If you’re a growth investor, it isn’t a surprise to you that stock markets have been in a foul mood for about two months now. The market correction started on January 29 with an insignificant down day that didn’t even erase the previous day’s gains. But the S&P 500 gapped down on January 30, then got seriously bearish in a hurry. As you can see from the chart, the S&P, which had reached 2,873 on January 28, got slammed to an intraday low of 2,533 on February 9 before starting a rebound rally.
But that rally, and the one that started on March 2, both failed, and the latest down leg included the wipeout days of March 22 and 23.
Right now, the S&P is effectively retesting its February lows, but has (so far) found support at its 200-day moving average.
It’s not like the buyers haven’t put up a fight. The trading volume spikes on the up days of February 6 and 9 and March 16 show that there’s still some buying appetite out there. But the 25-day moving average has dipped below its 50-day and both are heading down.
Most commentators are burning up their keyboards assigning blame for this market correction, with actions in Washington, D.C. getting the bulk of the opprobrium. And the ones who aren’t playing the blame game are trying to read the tea leaves to predict when it will end.
Trying to answer the “why” and “how long” questions is fine, in a theoretical, analytical kind of way. But it leaves out the most important question for growth investors, which is, “What should I be doing right now?”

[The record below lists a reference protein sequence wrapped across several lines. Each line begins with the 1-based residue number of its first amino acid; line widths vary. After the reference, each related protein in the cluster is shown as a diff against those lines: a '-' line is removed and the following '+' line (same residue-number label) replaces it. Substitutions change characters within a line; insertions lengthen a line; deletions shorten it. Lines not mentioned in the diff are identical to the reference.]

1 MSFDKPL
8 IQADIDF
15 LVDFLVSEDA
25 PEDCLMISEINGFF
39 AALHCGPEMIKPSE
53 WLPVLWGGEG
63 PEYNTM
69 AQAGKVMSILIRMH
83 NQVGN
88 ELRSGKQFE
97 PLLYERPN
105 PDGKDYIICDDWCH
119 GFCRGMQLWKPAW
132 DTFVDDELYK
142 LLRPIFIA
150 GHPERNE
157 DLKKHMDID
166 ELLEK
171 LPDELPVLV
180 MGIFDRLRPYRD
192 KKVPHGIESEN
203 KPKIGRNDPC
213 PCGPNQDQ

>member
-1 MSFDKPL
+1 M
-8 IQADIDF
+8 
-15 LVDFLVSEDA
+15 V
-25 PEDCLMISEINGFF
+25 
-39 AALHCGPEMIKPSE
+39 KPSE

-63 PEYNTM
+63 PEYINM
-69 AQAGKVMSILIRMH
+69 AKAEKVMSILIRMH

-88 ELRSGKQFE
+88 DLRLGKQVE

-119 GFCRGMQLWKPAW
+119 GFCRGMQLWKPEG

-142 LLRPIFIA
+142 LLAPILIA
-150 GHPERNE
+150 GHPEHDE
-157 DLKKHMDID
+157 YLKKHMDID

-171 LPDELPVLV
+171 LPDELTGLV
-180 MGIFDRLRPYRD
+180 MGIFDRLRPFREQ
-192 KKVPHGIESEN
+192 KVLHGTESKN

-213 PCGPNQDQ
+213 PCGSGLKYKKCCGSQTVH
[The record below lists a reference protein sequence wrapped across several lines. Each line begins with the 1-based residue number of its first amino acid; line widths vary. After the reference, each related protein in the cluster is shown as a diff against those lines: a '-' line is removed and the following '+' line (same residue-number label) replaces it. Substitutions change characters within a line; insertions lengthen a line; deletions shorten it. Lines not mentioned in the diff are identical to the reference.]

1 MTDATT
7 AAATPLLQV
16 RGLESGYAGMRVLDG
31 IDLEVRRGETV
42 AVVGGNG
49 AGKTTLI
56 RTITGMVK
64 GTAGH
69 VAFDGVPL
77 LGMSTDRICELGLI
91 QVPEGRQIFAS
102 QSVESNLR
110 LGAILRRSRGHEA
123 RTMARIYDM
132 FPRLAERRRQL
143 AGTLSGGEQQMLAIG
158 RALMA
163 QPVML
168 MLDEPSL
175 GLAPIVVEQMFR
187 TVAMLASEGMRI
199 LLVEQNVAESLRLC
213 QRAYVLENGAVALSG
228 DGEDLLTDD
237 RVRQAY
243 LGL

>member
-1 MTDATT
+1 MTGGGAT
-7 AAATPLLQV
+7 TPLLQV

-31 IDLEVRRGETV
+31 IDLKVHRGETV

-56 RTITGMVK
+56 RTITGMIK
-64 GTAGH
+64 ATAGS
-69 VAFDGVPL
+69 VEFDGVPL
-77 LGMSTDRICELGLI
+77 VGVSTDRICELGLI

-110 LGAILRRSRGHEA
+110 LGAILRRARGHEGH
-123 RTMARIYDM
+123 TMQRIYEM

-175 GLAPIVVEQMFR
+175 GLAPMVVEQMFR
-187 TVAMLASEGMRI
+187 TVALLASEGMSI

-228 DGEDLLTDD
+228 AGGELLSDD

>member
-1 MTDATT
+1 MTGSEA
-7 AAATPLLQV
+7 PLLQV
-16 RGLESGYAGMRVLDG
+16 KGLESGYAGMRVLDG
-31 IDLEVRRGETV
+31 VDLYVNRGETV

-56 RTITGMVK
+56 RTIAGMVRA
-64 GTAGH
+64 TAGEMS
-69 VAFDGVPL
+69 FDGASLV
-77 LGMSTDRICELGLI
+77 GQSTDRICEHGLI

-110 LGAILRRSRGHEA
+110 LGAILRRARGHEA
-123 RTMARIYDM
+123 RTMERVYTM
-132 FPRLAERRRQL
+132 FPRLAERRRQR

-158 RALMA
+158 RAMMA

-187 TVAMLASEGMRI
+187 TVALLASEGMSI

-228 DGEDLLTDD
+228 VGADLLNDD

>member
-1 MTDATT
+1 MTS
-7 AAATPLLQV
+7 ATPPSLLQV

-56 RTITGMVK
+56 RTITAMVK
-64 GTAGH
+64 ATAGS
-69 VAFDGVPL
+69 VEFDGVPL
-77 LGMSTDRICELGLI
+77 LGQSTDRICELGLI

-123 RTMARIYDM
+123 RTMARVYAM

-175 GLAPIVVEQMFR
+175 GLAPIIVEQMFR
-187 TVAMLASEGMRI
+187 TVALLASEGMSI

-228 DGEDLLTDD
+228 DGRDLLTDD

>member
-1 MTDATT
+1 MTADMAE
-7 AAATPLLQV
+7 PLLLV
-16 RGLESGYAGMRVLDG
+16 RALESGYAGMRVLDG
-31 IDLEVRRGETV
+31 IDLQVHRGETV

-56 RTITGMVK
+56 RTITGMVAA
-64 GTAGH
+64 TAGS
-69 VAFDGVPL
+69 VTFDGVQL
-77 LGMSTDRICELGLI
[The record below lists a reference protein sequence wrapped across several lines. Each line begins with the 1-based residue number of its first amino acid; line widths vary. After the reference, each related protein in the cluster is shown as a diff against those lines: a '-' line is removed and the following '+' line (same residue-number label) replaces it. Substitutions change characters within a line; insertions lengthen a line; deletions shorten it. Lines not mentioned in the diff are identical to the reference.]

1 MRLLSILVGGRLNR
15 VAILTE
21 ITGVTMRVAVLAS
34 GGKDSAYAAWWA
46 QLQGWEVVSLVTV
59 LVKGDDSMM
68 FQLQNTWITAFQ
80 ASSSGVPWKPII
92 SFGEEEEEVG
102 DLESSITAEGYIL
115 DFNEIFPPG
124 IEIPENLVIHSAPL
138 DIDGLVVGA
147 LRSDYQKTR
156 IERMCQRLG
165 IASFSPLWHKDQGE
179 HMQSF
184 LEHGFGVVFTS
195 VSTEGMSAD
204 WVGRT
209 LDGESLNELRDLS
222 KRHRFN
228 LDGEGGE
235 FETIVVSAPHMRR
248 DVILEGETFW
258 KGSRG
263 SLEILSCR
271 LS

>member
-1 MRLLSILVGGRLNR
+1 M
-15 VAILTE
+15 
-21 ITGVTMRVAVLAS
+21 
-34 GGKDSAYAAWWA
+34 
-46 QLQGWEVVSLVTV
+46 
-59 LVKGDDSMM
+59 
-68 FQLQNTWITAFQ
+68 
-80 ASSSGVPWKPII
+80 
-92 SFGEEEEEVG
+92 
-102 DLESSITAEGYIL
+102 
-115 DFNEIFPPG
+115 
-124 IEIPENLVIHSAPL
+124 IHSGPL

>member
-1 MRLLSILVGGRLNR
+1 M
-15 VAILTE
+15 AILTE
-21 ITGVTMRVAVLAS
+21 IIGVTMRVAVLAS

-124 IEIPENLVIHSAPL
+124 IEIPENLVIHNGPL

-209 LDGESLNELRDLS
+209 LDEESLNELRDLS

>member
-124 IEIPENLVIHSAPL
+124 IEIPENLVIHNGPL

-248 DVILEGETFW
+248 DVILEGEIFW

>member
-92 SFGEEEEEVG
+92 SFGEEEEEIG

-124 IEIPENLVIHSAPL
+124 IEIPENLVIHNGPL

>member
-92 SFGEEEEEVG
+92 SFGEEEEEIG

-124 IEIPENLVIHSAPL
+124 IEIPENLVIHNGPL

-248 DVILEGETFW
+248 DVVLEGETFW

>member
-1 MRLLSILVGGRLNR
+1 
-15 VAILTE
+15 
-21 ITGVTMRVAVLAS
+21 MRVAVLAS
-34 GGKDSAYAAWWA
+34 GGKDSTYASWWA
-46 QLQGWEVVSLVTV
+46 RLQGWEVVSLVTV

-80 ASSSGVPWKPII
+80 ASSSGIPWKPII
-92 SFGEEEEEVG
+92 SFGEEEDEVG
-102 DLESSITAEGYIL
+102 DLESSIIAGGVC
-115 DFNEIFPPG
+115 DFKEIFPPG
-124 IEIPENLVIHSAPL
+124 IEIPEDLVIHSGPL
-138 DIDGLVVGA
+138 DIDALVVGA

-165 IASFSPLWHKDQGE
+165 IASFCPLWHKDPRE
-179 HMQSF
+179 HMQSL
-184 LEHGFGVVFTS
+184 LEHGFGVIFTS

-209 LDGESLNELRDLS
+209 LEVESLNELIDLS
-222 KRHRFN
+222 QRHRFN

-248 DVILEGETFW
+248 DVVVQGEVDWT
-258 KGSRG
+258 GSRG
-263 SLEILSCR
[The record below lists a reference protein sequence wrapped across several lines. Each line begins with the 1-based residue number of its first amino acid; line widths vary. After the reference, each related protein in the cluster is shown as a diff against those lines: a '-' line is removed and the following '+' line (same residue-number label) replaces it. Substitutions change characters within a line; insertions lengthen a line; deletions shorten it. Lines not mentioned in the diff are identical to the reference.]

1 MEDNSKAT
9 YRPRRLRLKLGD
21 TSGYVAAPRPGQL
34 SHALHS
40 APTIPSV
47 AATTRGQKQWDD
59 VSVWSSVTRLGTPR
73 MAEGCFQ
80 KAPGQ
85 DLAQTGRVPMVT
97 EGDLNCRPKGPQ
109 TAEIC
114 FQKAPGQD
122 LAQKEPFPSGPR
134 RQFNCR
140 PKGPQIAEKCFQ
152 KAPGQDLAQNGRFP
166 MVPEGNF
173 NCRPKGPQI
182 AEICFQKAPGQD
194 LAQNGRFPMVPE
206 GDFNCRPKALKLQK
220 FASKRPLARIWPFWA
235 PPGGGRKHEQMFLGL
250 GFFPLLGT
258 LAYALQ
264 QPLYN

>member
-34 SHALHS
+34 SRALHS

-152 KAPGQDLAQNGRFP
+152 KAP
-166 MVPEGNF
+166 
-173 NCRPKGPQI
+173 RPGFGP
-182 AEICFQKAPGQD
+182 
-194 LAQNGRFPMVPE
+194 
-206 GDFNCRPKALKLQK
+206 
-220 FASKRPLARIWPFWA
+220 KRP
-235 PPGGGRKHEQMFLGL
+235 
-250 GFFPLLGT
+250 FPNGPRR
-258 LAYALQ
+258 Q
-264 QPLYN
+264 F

And the answer is that you should be reducing your exposure to growth stocks by taking partial profits in your winners, selling your losers and cutting way back on new buying. When the market is biting you, the way to bite back is by shifting your money off the playing field and benching it on the sidelines until conditions improve.
Taking money off the table is a hard thing for growth investors to do because they’re generally optimists by nature and want to hold on until the market comes to its senses and starts rising again.
But if you’re in that position—knowing that the market has turned against you but wanting to just gut it out until the buyers retake leadership—here is a statistical truth to help you talk yourself into doing some selling.
Remember that if a stock suffers a loss of 10%, it must rebound by 11.1% to get back to even. And the bigger the loss, the bigger the gain required to make up for it. A stock that falls by 25% must appreciate 33% to regain its starting price. And a 50% loss needs a 100% gain to return to its original value.
You don’t have to hit the PANIC button and sell everything. In fact, doing that is almost always counterproductive. But a little selling can help you sleep a little better at night as you wait out this market correction. When the market is riding the down escalator, the best revenge is step off.